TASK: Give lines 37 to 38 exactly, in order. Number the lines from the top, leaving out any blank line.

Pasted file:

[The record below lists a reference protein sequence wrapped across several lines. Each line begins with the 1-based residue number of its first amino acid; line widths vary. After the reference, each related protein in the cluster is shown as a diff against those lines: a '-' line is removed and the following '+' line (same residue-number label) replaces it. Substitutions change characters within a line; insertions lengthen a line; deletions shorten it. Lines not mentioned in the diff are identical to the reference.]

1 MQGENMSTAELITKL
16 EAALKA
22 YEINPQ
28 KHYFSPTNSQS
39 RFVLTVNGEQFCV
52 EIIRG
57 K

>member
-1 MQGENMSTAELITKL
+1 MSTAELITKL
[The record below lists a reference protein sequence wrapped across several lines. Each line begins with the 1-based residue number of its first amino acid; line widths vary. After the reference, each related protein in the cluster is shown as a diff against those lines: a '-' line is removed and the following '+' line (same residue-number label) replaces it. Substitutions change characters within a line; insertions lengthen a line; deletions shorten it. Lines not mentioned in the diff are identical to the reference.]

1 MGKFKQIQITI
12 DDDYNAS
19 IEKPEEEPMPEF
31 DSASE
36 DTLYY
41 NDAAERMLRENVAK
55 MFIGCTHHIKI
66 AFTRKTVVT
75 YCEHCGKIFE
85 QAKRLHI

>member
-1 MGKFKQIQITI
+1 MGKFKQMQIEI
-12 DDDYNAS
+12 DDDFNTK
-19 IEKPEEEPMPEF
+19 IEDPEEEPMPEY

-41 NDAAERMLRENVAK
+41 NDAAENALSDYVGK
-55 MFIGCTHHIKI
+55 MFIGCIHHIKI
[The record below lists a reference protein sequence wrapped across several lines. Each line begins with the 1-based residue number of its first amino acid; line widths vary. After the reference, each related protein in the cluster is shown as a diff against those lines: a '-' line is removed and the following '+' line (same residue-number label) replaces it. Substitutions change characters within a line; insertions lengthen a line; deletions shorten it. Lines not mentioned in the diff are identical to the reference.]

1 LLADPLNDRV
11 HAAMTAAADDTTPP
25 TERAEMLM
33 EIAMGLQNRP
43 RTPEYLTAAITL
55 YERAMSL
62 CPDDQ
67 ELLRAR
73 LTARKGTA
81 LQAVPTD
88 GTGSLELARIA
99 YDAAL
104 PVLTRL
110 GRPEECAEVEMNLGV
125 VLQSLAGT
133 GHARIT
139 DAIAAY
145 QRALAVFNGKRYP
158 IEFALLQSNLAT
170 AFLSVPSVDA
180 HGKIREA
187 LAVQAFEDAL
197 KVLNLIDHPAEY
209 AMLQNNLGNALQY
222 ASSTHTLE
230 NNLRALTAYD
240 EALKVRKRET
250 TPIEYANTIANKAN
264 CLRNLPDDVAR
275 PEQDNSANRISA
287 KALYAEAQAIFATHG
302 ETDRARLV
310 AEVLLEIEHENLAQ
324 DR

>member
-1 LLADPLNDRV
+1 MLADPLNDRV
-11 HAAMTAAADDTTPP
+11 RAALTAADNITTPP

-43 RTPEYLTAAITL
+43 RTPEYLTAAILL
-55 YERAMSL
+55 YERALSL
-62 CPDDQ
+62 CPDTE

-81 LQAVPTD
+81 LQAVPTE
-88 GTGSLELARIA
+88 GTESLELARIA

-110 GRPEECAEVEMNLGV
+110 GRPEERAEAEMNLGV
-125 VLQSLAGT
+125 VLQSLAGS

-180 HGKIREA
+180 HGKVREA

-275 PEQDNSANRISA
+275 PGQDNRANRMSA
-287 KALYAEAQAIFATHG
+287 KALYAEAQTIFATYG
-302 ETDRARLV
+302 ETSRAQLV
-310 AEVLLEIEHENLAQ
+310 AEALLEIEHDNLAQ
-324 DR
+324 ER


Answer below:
25 TERAEMLM
33 EIAMGLQNRP